Trying out Binding.StringFormat

  StringFormat is a new property in .Net 3.5 SP1, which is currently in Beta.  See Scott’s blog for more info on the beta.     When you bind data into a property on an element, it’s automatically type converted for you.  For example, this markup:   <StackPanel xmlns:sys=”clr-namespace:System;assembly=mscorlib”>     <StackPanel.DataContext>         <sys:Int32>123</sys:Int32>     </StackPanel.DataContext>…

7

Of logical and visual trees in WPF

This post is about the “logical tree” in WPF, and how it differs from the visual tree.  For the most part you don’t need to understand this.  But if you want to understand some of the nit-like details of property inheritance, {DynamicResource} references, and ElementName bindings, this may be interesting. A long time ago, I…

9

Model-see, Model-do, and the Poo is Optional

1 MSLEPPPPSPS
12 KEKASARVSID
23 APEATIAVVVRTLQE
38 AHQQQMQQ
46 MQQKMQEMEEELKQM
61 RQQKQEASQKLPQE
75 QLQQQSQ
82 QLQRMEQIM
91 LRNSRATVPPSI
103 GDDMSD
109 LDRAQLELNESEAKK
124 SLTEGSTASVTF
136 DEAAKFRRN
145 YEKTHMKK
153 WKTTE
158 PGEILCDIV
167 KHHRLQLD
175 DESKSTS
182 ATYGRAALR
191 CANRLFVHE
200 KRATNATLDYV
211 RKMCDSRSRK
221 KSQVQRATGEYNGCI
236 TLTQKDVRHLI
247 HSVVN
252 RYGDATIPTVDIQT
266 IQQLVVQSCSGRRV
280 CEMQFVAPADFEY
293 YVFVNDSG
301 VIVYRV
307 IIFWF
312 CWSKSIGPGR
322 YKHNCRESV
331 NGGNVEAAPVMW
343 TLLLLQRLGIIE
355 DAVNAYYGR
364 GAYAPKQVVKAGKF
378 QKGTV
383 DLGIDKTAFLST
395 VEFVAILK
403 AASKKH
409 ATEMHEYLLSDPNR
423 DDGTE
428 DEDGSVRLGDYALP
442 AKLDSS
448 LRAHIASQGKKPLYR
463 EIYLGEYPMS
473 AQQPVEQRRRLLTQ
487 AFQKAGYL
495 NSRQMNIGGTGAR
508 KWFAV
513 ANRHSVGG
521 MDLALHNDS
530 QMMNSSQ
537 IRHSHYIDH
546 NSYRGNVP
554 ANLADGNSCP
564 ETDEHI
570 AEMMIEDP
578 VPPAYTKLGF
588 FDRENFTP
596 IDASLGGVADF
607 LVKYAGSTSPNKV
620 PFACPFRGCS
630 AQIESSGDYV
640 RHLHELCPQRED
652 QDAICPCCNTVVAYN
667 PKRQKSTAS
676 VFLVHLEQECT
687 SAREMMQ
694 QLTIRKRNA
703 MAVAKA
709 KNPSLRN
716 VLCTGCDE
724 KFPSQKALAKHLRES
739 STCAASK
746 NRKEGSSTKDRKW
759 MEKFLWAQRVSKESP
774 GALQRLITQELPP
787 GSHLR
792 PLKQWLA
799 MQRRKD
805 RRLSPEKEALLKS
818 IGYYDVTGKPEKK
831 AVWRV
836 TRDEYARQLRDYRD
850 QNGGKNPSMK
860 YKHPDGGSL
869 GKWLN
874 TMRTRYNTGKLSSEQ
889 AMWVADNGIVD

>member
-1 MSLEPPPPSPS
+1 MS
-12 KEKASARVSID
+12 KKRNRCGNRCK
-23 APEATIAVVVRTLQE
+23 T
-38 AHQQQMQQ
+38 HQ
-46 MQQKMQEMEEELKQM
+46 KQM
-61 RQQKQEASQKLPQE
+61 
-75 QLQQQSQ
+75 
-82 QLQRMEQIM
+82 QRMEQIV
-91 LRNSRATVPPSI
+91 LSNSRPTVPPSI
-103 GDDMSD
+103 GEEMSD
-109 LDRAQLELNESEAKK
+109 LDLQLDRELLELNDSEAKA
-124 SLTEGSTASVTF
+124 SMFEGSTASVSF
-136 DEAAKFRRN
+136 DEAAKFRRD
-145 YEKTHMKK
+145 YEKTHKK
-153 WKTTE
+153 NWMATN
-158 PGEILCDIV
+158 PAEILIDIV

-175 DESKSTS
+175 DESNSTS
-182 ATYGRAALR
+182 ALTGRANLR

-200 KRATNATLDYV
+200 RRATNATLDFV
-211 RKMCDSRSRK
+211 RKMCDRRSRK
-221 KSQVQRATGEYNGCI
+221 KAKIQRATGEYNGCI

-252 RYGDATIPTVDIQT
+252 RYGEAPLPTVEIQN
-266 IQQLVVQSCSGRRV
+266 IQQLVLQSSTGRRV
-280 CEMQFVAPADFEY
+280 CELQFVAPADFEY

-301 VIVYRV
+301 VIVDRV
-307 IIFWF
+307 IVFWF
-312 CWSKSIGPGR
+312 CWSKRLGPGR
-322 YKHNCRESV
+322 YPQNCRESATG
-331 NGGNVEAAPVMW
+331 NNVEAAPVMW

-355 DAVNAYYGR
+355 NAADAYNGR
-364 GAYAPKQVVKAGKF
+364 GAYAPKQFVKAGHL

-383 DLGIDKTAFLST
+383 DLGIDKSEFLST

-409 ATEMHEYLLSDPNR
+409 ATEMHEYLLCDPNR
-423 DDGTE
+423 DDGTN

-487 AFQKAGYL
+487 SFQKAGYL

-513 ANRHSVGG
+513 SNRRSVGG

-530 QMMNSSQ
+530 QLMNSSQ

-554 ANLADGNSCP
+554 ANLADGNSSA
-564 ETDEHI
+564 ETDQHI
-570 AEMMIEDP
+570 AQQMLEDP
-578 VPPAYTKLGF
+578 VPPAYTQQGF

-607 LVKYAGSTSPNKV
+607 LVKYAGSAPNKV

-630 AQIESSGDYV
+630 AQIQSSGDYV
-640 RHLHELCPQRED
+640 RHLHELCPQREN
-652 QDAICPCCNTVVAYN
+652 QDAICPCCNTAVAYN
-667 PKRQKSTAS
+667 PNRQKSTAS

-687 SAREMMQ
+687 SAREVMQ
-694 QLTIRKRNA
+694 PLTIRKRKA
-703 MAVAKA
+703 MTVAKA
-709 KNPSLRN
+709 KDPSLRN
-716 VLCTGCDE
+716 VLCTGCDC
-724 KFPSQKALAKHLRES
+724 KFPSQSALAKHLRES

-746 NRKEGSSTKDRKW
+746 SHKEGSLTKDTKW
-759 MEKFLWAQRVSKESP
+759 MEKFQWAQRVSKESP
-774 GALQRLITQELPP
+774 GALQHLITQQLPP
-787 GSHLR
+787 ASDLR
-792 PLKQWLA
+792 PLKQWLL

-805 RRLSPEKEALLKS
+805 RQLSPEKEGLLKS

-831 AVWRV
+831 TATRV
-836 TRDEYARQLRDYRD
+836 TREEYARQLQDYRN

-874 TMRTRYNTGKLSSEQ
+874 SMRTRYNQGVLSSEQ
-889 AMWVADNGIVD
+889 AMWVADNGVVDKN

Like a lot of people, I’ve developed software professionally for a lot of different environments:  PC systems and embedded systems; high- and low-level languages; kernel mode, user mode, real mode, and protected mode; system services; domain controllers; bootstrappers; image processors; a debugger; a compiler; a search engine; small systems and really big systems; file systems;…

4

Binding to anonymous types in an Xbap or Silverlight application

It’s easy to use Linq queries to create objects, and to use {Binding}s to bind properties of those objects into your view.  If you’re doing this for an application that will run as an Xbap (“WPF Browser Application”) or as a Silverlight app, just note that you need to generate nominal types rather than anonymous…

5